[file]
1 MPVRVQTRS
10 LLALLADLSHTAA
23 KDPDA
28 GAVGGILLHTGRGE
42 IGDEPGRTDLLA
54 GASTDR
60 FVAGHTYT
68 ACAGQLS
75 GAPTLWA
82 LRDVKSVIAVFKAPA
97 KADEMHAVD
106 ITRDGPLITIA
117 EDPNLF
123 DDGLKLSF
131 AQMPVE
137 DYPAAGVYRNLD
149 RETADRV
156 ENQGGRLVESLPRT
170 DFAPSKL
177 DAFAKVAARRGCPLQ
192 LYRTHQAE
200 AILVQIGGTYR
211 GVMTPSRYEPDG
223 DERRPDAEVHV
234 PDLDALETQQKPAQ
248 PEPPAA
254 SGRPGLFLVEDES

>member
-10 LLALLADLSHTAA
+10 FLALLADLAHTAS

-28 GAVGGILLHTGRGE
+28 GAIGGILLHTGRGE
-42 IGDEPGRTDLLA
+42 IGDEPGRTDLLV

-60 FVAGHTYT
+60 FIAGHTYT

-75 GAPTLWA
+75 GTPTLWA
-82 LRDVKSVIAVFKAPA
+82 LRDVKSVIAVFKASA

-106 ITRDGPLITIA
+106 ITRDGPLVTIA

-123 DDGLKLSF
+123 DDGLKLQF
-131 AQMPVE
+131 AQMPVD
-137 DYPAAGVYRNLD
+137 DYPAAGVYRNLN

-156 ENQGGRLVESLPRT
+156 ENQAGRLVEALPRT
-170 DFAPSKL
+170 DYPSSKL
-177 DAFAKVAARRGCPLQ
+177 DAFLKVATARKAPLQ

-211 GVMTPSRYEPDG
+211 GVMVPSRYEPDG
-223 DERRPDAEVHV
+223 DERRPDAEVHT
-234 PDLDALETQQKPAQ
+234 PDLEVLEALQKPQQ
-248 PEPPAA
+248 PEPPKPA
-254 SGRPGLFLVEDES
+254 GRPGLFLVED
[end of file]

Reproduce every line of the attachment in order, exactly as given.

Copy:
1 MPVRVQTRS
10 LLALLADLSHTAA
23 KDPDA
28 GAVGGILLHTGRGE
42 IGDEPGRTDLLA
54 GASTDR
60 FVAGHTYT
68 ACAGQLS
75 GAPTLWA
82 LRDVKSVIAVFKAPA
97 KADEMHAVD
106 ITRDGPLITIA
117 EDPNLF
123 DDGLKLSF
131 AQMPVE
137 DYPAAGVYRNLD
149 RETADRV
156 ENQGGRLVESLPRT
170 DFAPSKL
177 DAFAKVAARRGCPLQ
192 LYRTHQAE
200 AILVQIGGTYR
211 GVMTPSRYEPDG
223 DERRPDAEVHV
234 PDLDALETQQKPAQ
248 PEPPAA
254 SGRPGLFLVEDES

>member
-10 LLALLADLSHTAA
+10 FLALLADLAHTAS

-28 GAVGGILLHTGRGE
+28 GAIGGILLHTGRGE
-42 IGDEPGRTDLLA
+42 IGDEPGRTDLLV

-60 FVAGHTYT
+60 FIAGHTYT

-75 GAPTLWA
+75 GTPTLWA
-82 LRDVKSVIAVFKAPA
+82 LRDVKSVIAVFKASA

-106 ITRDGPLITIA
+106 ITRDGPLVTIA

-123 DDGLKLSF
+123 DDGLKLQF
-131 AQMPVE
+131 AQMPVD
-137 DYPAAGVYRNLD
+137 DYPAAGVYRNLN

-156 ENQGGRLVESLPRT
+156 ENQAGRLVEALPRT
-170 DFAPSKL
+170 DYPSSKL
-177 DAFAKVAARRGCPLQ
+177 DAFLKVATARKAPLQ

-211 GVMTPSRYEPDG
+211 GVMVPSRYEPDG
-223 DERRPDAEVHV
+223 DERRPDAEVHT
-234 PDLDALETQQKPAQ
+234 PDLEVLEALQKPQQ
-248 PEPPAA
+248 PEPPKPA
-254 SGRPGLFLVEDES
+254 GRPGLFLVED